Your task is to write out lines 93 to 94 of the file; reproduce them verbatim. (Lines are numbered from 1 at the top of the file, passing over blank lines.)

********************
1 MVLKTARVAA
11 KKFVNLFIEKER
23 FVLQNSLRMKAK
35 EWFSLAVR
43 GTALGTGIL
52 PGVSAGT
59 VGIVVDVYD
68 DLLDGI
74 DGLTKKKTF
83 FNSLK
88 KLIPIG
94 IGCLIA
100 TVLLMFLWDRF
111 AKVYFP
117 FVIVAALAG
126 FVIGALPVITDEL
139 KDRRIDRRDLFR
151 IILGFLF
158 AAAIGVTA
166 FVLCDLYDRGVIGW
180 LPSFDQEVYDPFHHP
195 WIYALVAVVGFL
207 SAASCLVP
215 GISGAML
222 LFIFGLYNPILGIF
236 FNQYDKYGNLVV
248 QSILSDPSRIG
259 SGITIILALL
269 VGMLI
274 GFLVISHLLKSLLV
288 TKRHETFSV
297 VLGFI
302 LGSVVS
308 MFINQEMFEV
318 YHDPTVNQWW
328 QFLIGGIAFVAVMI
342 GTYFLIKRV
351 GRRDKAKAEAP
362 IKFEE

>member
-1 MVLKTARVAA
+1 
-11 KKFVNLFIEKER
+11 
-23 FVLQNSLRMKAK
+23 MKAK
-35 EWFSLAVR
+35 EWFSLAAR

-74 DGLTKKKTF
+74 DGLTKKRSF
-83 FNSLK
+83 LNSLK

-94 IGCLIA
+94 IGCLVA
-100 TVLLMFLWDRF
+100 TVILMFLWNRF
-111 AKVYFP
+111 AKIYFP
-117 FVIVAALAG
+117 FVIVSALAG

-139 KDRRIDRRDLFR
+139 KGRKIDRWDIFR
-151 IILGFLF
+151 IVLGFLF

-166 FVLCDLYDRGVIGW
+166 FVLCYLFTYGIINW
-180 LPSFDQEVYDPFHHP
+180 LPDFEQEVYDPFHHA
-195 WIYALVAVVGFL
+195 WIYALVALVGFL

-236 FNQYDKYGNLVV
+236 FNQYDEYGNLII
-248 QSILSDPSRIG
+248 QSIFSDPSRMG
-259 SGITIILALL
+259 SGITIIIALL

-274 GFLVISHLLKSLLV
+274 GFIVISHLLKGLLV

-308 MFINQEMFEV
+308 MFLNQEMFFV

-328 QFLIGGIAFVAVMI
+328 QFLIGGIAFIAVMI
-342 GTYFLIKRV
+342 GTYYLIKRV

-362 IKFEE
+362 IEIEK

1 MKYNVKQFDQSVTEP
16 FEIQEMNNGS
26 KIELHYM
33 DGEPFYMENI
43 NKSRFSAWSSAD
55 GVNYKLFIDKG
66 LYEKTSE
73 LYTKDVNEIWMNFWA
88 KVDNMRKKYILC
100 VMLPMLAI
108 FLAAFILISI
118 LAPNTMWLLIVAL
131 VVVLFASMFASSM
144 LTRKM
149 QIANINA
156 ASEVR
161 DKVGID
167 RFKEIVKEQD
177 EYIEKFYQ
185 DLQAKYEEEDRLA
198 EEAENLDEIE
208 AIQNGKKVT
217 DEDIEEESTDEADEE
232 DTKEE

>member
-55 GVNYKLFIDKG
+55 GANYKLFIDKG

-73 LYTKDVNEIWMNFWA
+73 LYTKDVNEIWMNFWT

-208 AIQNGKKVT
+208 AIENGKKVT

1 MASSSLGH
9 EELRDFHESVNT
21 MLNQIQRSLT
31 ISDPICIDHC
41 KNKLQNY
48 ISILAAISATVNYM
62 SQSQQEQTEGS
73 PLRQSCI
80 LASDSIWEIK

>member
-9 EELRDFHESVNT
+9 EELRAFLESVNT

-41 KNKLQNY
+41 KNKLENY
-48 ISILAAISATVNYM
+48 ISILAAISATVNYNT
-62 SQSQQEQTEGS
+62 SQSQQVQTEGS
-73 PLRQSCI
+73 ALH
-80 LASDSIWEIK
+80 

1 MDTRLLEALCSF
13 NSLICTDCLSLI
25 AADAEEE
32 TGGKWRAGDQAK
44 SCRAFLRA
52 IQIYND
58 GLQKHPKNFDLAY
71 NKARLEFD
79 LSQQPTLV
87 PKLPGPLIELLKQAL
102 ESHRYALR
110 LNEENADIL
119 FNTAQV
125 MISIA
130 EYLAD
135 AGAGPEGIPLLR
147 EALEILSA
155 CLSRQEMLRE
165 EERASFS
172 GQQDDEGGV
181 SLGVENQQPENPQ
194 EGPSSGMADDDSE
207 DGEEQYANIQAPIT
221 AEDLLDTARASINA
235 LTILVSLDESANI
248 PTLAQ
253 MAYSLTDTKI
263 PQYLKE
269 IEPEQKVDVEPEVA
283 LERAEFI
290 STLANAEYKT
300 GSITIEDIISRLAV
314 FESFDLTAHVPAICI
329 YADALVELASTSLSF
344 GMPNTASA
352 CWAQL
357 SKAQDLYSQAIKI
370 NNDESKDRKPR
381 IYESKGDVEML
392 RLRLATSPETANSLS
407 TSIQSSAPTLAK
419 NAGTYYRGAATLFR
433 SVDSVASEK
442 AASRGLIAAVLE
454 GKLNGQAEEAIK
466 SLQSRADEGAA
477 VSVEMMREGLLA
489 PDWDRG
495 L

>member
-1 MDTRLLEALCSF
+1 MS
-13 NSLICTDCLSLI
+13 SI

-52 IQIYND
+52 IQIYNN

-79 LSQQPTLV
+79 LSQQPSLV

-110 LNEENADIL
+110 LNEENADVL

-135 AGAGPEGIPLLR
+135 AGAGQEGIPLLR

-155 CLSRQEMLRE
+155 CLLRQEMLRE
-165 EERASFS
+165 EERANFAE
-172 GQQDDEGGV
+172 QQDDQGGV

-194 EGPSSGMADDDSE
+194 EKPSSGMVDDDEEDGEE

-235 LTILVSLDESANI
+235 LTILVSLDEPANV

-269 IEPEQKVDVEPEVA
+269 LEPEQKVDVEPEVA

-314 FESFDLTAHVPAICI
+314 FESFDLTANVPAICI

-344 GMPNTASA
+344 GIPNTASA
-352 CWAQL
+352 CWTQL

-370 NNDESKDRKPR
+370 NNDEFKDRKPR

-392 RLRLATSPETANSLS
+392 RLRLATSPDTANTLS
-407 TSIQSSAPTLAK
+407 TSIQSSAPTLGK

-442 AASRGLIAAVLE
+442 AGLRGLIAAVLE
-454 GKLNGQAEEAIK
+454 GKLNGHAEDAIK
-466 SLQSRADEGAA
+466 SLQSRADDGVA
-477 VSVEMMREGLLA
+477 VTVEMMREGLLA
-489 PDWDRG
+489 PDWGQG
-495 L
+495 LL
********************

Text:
66 LYEKTSE
73 LYTKDVNEIWMNFWA